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Software Testing

Quality Assurance vs. Quality Control: QA and QC Explained


by Anurag

Quality Assurance vs. Quality Control: QA and QC Explained

People often get confused about the difference between quality assurance (QA) and quality control (QC). While some use the terms interchangeably, they are both quite different.

Both quality control and quality assurance in software testing are involved in creating a high quality digital product. They have similar goals but take different approaches to achieve them.

This article will help you understand the similarities and difference between quality assurance and quality control in software testing. Let’s start by defining both the processes.

What Is Quality Assurance (QA)?

Quality assurance (QA) is a collection of procedures and activities that take place while a product is being developed to help guarantee a high quality release.

QA consists of all the processes and activities that are used to make sure your software is ready to go into development. Essentially, it is used to verify that the expected quality requirements will be fulfilled as development takes place.

Teams from across the software development organization participate in QA, where they discuss, plan, and execute tests to verify the quality of the final result.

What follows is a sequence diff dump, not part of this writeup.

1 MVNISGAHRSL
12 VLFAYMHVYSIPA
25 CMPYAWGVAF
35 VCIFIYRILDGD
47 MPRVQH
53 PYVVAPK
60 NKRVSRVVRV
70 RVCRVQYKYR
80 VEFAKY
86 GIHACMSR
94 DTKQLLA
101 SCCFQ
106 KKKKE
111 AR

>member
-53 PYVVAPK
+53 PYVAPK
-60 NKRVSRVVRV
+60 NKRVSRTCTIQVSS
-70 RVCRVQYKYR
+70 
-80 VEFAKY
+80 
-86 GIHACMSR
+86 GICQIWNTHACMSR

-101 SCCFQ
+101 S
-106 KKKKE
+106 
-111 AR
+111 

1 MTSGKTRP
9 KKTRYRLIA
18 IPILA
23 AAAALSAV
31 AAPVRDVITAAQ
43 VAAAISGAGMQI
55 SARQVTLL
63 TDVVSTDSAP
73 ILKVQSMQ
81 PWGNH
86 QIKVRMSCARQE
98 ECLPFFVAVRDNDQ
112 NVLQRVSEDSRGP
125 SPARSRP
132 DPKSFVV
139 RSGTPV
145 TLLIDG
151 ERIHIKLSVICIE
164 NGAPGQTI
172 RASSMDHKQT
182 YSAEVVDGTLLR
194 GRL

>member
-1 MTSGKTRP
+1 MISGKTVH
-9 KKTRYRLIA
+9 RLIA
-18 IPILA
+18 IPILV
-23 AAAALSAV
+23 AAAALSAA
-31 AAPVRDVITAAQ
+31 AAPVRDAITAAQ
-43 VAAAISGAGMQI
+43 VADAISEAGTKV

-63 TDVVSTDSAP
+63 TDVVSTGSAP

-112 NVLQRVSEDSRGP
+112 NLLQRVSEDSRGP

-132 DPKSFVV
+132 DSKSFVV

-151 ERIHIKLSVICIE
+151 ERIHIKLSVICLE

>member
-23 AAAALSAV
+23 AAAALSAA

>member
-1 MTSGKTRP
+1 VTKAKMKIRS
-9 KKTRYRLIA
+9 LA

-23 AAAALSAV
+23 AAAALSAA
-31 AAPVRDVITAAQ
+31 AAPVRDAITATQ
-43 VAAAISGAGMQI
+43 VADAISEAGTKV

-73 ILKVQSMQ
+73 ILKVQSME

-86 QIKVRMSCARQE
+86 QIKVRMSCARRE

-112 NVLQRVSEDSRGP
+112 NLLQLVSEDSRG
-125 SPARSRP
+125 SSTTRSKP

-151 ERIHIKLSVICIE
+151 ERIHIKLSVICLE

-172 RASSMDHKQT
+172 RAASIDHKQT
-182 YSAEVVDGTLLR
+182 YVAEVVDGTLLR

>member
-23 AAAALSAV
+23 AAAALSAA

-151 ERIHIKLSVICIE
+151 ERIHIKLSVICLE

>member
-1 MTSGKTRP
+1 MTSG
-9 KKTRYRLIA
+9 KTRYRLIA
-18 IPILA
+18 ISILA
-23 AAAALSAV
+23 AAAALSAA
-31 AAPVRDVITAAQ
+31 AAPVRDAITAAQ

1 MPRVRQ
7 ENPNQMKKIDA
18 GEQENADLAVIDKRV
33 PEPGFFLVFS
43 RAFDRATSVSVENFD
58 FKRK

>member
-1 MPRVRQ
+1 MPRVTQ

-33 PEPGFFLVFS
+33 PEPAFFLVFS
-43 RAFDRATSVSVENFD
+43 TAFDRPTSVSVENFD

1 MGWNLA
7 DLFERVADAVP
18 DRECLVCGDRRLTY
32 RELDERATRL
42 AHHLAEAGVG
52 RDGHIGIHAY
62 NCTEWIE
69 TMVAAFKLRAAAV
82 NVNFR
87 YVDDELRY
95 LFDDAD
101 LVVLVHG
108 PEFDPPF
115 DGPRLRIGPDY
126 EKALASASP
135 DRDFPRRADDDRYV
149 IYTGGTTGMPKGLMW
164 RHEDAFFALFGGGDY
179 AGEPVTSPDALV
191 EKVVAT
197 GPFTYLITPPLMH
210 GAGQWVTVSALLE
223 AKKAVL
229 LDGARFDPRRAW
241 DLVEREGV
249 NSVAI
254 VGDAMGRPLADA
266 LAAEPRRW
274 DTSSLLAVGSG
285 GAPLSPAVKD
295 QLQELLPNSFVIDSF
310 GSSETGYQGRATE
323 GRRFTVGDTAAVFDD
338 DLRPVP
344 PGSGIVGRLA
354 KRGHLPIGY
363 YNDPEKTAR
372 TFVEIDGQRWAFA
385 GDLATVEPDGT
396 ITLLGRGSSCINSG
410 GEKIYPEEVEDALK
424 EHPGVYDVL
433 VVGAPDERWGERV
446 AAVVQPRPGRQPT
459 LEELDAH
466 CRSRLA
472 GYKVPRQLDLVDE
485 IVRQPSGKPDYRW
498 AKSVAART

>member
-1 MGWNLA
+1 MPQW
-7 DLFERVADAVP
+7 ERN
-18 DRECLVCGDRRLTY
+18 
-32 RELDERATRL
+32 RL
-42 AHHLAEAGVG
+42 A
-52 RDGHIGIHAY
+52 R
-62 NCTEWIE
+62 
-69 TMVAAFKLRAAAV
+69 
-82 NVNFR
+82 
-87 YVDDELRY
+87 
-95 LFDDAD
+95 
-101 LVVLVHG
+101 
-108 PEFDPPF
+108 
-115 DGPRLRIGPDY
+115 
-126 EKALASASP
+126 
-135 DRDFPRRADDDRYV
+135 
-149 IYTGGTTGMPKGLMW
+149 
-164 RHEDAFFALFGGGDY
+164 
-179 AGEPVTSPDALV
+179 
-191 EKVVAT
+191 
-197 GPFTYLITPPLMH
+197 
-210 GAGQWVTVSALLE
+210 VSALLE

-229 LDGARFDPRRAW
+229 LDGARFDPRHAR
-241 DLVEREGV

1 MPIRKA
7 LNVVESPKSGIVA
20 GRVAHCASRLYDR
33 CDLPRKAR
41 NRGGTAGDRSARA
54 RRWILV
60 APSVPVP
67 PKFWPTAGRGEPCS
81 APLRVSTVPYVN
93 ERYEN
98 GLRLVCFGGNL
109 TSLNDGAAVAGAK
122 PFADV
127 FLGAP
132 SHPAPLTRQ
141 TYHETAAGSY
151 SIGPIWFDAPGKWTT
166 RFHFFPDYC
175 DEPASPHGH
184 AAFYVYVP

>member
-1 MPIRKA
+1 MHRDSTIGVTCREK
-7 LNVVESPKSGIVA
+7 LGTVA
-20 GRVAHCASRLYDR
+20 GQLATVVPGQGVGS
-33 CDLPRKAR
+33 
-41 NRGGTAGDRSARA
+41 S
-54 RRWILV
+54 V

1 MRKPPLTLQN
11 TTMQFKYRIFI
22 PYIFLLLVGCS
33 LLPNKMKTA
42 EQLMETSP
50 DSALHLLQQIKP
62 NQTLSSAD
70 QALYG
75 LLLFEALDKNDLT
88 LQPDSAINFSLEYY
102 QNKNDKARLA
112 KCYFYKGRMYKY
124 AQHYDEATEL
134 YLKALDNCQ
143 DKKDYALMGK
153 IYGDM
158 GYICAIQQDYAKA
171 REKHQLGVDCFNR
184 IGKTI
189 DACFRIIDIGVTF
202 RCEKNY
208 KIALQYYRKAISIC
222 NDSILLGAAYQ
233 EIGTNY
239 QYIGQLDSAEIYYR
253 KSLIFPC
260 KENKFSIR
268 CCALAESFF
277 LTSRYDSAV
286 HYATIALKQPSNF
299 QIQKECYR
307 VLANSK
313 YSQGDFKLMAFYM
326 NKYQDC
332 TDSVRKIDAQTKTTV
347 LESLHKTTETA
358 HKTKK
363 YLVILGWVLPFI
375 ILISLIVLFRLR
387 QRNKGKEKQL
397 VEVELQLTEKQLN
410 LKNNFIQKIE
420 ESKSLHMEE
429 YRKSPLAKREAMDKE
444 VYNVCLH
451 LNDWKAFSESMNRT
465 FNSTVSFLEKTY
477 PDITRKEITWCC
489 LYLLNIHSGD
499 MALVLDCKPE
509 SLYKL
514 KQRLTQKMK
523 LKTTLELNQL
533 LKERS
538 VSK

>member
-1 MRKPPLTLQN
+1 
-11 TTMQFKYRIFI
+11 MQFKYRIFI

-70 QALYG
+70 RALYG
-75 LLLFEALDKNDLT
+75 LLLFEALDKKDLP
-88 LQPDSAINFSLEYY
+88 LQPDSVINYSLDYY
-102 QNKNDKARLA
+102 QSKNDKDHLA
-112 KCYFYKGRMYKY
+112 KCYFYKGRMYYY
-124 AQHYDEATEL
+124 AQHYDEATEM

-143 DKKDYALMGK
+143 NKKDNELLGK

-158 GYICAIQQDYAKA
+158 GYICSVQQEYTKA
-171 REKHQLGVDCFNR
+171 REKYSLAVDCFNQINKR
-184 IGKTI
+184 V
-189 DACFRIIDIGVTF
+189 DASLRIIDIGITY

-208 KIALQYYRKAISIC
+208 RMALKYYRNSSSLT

Quality assurance processes help define:

  • requirements
  • design and prototyping
  • programming and code reviews
  • version control
  • continuous integration/continuous delivery (CI/CD)
  • configuration management
  • test planning
  • Test execution
  • release management
  • deployment and integration
  • customer feedback

What Is Quality Control (QC)?

Quality control (QC) is a subset of quality assurance. During quality control, the concerned team evaluates if the developed product is functioning correctly and meets the company’s quality guidelines.

Bugs or glitches in the software, including UI flaws, accessibility issues, security gaps, and poor design, can harm a brand’s reputation and lead to customer and revenue loss. An organization can improve or update products through comprehensive quality control processes to meet the customer’s expectations.

Quality control involves a series of tasks including:

  • Finding flaws and glitches in the digital product
  • Testing as per quality conditions determined during the planning phase
  • guaranteeing compliance with laws or standards set by the industry
  • developing and keeping test reports
  • keeping track of any bugs that either need to be corrected right now or may wait until the following iteration
  • identifying areas where the user experience or quality could be improved

What Are The Similarities Between Quality Assurance And Quality Control In Software Testing?

No organization wants to launch a poor product, and quality control and quality assurance work together to prevent this. The two processes have common goals and objectives. Here are some similarities between QA and QC:

They Aim To Deliver A High-quality Product